Kim and Me

My sister, Sue, and I went out looking for ham hocks and cornichons. The ham hocks were for a pot of Mom’s bean soup. (See A Ham Bone and Some Beans for the recipe.) The cornichons for our aunt’s memorial service. It would not be a proper service for her unless we served pâté, cheeses and white wine. Pâté without cornichons is like a hot dog without relish. This is one of the many life lessons our aunt taught her nieces.

Sue lives in Germantown. It’s one of those Philadelphia neighborhoods where huge old houses and a handful of Revolutionary-era historic mansions sit around the corner or across the street from tumbled down row homes. Chelten Market, a large supermarket that sits across from a Burger King and Wendy’s, meets the needs of the multinational community.

We found a couple of nice ham hocks inside but no cornichons. We also picked up packets of Korean, Chinese, Japanese and Vietnam noodles and sauces and debated our need for pickled vegetables; the merit of sambol oelek over sriracha; and which of the four brands of coconut milk from three different countries are the best. The wall of Caribbean spices caused us to face the disturbing fact that we know nothing at all about Caribbean cooking.

“Holy moly! Irish sea moss!!,” I yelled and grab a bag full of pale curly things.

Sue didn’t share my enthusiasm. “What’s that?”

“They used it in invalid cooking.”

With all her medical knowledge, Sue was an invaluable resource when I wrote a book about invalid cooking and it raised her acceptance level of the moss as I added it to our basket. Irish moss is rich in vitamins and potassium chloride. 18th and 19th century recipes used it to treat upset stomachs, infections, and general recuperation. It could be crushed into a cream for burns and scraps. Some speculated that it increased men’s virility. Modern scientific studies back up the benefits of moss, except for virility. It does not.

As soon as I returned to Brooklyn, I refreshed my memory of all things Irish moss with a thorough search of my notes, a quick paging through old books and a brief internet scroll.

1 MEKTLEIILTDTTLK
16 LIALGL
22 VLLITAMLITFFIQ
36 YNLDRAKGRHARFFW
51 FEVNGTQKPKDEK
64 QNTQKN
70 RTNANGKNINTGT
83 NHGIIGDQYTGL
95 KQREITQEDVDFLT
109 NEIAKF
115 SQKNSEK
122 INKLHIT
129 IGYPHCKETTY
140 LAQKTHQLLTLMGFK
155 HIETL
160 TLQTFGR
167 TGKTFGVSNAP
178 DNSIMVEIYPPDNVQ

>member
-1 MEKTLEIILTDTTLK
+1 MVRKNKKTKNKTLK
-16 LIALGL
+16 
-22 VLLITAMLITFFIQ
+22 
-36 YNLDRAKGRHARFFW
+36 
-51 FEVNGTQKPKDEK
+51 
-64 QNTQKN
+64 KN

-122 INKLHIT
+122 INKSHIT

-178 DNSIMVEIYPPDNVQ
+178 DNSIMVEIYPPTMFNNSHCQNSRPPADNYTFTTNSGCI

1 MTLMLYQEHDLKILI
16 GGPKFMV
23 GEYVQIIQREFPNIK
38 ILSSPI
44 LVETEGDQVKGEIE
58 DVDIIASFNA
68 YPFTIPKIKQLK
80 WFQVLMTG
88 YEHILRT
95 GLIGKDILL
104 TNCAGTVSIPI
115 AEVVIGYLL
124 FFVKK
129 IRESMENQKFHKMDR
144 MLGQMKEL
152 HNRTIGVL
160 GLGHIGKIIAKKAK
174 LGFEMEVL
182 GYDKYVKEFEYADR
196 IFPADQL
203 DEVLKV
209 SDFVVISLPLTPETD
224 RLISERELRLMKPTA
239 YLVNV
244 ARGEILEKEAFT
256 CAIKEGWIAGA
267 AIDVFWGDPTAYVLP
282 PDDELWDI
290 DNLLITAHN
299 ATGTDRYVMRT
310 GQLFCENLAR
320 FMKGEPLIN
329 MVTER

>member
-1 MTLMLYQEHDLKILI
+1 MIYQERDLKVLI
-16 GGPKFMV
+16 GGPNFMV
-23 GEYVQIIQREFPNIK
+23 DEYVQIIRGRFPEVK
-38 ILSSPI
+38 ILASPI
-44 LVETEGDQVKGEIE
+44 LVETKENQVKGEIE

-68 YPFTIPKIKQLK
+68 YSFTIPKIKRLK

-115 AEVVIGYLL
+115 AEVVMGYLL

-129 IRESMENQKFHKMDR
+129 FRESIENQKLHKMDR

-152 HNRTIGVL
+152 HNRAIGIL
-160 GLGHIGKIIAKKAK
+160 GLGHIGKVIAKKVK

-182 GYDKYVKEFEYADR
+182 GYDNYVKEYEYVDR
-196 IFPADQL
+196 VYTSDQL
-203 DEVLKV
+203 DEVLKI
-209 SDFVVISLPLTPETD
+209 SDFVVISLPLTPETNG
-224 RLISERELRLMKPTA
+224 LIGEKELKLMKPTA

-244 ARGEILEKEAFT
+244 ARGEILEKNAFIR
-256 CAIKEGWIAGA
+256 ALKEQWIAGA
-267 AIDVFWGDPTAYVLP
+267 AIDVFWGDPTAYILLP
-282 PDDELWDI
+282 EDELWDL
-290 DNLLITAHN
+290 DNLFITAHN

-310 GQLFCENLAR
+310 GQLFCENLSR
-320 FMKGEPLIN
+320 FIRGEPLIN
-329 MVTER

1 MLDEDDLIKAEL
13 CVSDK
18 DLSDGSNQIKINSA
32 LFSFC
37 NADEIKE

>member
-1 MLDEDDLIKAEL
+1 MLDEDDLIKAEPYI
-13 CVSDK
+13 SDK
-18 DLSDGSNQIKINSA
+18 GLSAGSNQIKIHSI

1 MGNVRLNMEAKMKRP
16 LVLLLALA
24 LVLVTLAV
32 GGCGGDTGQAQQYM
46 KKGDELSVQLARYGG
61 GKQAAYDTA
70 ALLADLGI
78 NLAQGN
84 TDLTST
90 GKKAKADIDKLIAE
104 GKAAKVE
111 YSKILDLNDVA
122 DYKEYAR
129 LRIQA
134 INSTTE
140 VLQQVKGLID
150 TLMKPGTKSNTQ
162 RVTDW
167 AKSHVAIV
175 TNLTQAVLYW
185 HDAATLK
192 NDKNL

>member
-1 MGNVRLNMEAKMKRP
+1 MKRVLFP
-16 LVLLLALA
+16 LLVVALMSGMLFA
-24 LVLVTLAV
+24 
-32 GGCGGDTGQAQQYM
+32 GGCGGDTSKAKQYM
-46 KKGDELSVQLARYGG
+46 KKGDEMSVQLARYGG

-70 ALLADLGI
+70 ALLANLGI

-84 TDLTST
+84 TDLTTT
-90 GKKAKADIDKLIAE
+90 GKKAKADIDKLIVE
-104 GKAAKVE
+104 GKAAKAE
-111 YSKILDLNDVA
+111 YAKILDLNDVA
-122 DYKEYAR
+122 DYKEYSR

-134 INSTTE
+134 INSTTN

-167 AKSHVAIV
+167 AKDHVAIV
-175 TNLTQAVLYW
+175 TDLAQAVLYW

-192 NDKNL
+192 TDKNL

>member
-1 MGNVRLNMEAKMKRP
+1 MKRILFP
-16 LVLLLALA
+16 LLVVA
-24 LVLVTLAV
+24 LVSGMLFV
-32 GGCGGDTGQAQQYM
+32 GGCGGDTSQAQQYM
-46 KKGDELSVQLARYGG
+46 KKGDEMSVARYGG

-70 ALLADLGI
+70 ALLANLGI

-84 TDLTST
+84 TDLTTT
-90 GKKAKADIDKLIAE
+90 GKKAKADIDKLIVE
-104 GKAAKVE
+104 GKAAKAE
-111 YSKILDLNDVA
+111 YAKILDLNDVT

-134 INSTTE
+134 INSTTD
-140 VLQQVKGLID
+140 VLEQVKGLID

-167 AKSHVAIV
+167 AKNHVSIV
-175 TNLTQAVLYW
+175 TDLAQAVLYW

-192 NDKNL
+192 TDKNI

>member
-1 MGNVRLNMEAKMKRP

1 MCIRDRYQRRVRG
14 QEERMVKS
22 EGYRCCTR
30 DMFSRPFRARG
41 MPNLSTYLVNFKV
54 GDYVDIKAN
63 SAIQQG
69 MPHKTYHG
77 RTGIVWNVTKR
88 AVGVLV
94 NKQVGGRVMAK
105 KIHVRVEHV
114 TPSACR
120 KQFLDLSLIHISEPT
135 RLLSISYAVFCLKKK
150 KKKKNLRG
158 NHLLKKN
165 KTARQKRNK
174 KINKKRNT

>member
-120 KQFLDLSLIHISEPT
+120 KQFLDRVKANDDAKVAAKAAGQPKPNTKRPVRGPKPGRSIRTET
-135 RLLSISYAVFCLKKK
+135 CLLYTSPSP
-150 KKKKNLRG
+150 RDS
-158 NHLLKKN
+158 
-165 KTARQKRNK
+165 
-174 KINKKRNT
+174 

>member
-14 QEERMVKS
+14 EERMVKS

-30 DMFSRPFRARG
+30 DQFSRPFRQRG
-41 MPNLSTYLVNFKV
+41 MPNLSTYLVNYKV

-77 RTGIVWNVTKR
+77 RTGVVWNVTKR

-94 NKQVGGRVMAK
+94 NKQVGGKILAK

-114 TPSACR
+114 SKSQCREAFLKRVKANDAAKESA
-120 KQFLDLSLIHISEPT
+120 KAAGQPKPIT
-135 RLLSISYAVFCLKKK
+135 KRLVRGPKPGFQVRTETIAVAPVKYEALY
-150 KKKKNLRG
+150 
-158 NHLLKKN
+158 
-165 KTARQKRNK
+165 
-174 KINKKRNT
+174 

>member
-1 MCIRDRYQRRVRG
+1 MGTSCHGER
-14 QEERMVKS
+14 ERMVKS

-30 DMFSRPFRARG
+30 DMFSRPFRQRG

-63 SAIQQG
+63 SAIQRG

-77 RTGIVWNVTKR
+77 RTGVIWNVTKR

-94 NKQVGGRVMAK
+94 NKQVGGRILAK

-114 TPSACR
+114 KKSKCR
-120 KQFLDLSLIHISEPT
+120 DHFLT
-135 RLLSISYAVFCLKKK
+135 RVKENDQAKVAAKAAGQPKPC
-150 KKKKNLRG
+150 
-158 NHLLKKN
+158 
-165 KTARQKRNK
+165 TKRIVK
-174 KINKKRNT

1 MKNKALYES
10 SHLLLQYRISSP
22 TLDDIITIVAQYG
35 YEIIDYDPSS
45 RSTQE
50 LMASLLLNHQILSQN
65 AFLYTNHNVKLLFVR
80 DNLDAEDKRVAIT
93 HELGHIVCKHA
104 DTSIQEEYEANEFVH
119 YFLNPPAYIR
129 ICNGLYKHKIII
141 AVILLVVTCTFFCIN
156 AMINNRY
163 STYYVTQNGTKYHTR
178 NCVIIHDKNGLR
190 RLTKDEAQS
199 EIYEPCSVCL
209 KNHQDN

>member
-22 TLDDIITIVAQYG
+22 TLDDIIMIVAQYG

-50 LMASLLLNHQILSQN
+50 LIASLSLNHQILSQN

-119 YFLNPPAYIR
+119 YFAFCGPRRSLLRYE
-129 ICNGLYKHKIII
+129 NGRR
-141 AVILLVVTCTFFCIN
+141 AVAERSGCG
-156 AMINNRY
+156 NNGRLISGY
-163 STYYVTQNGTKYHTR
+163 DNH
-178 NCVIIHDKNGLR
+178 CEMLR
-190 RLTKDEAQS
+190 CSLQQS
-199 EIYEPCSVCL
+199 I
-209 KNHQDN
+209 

This was how I met Kim Kardashian. I’ve never paid any attention to her or the other Kardashians for no other reason than I haven’t. I’m pretty sure she wouldn’t care to pay any attention to me, either. My life is boring and my unabated aging face might be horrifying. However, she’s a big proponent of Irish moss, touting it as a superb healthy addition to smoothies. Thanks to her Instagram account, everyone in the world now appears to know this and has found multiple ways to incorporate it into their own daily lives.

Another reason Kim might not want to hang out with me is because the one smoothie I’ve ever drank in my life was from the oldest son’s food cart. It contained coconut water, carrots, yogurt and flak and chia seeds. We added a good pour of rum so it might not have counted as that healthy.

Coquito smoothie with rum and a dusting of cinnamon.

Irish moss is now available in a variety of forms so you don’t have to be remined it’s seaweed or go through the process of washing sand off it. You’ll find it in health food stores and, of course, Amazon. Make the effort, though, to scope out a Caribbean, especially Jamaican, market where you’ll also find other ingredients you should figure out how to use.

I couldn’t find Kim’s smoothie recipe but there’s a slew of them around and I decided the world doesn’t need another one. Try this pudding, instead. Invalids, and those of us who find these days draining, will enjoy it.

Irish Moss Pudding

This pudding was one of the most frequently recommended dishes for nearly every stage of an illness. The Victorian-era cookbook where I copied it from described it as “a tender jellylike pudding, which has an agreeable taste, resembling the odor of the sea.” The longer you let it set, the firmer it’ll become but it will always be more of a puddle. If you really insist, it makes a terrific base for a smoothie.

1/3 cup dry Irish moss

1 quart whole or plant-based milk

1/4 cup sugar

Light cream, optional

Wash the moss to remove any clinging sand then soak it for 1/2 hour in warm water.

Wrap the moss in cheesecloth and immerse in the milk in the top of a double boiler set over slowly simmering water. Cook for 1 hour, being very careful the milk does not scorch.

Remove from the heat and let cool. Lift out the cheesecloth and squeeze to drain all the liquid in the moss into the milk. Add the sugar to the milk, then strain through a fine sieve into a bowl. Cover with plastic wrap directly on the surface of the milk to avoid a scum from forming. Chill in the refrigerator until set.

To serve: Scoop a little onto a plate and, if you like, surround with a puddle of cream. You might consider warming the cream and adding 1 tablespoon of brandy before pouring it around the pudding.

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